Author Topic: Challenges for Each Variety  (Read 397 times)

Kalin McClure

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Challenges for Each Variety
« on: February 01, 2021, 03:37:22 PM »
In your experience, what are some of the biggest challenges facing each variety?

For instance, in the recent thread on improving LF Buffs, it was mentioned that they tend to be too fluffy and their eggs too green. 

I'd love to hear similar opinions on all our varieties. 

Suki

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Re: Challenges for Each Variety
« Reply #1 on: February 01, 2021, 04:25:01 PM »
I guess it's who you got them from.  Mine are perfection.

Mike Gilbert

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Re: Challenges for Each Variety
« Reply #2 on: February 01, 2021, 04:31:42 PM »
There are different strains of all the varieties, so they are not all the same even within the variety.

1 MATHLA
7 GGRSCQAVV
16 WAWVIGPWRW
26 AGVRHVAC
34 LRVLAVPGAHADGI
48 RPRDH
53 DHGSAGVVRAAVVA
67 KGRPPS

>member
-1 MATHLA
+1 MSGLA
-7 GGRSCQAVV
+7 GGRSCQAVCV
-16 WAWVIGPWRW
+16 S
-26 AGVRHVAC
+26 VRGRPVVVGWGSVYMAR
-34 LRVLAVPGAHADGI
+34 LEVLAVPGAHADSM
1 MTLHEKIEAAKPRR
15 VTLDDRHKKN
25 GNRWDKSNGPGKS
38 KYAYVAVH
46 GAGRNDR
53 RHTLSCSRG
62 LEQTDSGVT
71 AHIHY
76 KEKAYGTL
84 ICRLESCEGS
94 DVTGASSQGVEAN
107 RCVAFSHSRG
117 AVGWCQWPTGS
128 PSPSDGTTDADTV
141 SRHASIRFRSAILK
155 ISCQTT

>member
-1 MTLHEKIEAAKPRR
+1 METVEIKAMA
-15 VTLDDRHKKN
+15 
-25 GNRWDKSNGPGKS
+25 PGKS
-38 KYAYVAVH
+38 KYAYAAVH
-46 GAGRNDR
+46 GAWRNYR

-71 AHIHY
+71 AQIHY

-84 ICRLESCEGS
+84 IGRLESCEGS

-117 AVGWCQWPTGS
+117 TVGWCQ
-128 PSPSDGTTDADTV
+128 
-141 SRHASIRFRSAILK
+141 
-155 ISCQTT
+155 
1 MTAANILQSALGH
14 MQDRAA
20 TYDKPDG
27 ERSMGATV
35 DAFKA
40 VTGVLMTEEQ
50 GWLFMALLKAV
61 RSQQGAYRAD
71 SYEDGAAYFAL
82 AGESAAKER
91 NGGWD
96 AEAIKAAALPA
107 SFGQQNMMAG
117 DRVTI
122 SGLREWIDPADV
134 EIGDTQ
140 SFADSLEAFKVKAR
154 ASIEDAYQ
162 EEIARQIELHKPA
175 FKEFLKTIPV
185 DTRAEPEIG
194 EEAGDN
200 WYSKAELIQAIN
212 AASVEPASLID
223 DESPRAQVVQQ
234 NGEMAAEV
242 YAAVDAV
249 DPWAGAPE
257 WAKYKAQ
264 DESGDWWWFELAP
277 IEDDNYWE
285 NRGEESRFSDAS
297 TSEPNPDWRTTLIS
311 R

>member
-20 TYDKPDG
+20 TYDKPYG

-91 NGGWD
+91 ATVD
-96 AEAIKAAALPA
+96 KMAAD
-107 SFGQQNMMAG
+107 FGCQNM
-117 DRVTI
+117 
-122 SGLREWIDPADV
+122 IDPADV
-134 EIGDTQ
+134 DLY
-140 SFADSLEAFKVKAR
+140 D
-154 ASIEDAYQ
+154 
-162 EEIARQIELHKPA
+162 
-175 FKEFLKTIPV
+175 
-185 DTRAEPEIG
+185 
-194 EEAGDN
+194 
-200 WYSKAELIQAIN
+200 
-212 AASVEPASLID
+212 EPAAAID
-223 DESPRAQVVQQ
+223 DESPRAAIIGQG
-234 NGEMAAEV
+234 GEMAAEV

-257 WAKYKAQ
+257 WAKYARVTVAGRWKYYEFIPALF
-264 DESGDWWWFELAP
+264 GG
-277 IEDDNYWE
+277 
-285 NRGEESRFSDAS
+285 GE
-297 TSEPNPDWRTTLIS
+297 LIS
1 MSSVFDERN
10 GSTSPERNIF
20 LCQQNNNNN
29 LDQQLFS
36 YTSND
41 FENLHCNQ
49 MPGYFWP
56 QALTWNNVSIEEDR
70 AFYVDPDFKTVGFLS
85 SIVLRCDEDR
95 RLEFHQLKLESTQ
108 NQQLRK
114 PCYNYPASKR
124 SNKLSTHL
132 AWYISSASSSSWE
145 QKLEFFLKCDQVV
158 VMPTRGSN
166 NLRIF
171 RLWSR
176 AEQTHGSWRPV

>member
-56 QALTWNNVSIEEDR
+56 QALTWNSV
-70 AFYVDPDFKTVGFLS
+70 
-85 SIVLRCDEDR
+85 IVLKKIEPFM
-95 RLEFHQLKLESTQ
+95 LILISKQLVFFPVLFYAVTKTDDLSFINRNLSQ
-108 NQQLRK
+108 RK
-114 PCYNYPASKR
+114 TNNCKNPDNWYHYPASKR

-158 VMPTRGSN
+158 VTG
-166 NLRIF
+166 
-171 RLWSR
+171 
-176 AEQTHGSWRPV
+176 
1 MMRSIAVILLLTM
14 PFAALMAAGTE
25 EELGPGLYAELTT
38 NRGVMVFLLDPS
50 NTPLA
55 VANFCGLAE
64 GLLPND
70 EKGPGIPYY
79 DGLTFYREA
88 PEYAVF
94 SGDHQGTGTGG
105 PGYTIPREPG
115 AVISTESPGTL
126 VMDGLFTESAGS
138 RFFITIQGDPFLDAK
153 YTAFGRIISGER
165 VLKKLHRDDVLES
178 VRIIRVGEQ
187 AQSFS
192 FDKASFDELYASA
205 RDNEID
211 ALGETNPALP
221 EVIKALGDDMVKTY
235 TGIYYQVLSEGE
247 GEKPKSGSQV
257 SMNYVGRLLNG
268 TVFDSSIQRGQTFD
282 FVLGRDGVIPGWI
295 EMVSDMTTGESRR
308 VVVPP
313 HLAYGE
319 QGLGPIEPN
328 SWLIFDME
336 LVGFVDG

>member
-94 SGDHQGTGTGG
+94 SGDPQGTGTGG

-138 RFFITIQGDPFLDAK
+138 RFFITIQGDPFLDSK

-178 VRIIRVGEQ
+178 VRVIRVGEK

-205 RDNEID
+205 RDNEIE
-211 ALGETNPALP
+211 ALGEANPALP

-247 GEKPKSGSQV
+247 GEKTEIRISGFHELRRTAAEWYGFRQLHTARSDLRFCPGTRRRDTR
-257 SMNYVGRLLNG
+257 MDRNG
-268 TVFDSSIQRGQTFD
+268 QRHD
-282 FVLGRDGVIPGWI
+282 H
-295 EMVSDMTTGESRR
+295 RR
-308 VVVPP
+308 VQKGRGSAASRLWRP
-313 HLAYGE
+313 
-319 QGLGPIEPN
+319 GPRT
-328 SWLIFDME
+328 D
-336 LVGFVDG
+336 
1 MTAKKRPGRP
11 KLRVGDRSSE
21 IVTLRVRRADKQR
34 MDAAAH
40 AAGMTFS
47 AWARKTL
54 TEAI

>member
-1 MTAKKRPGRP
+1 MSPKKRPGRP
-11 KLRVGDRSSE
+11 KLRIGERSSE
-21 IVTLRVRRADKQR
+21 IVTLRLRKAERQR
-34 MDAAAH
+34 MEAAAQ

Mike Gilbert
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Suki

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Re: Challenges for Each Variety
« Reply #3 on: February 01, 2021, 04:36:32 PM »
Yes Mike is right "strains" are what breeders call their lines.  So you may have Buff from X breeder and I have buffs from D breeder.  X and D would then be called the strains.


Sue

John W Blehm

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Re: Challenges for Each Variety
« Reply #4 on: February 02, 2021, 11:58:37 AM »
Understanding there are differences from one line/strain of a variety to another...one is closer to the "standard" in a given area than another...there are general, almost overall, differences between varieties other than just colors & patterns. 
It may have been years since I personally have bred some varieties, but there have been few Ameraucana National Meets that I've missed over the past few decades.  By looking at the birds exhibited by many fanciers those differences can be seen and studied.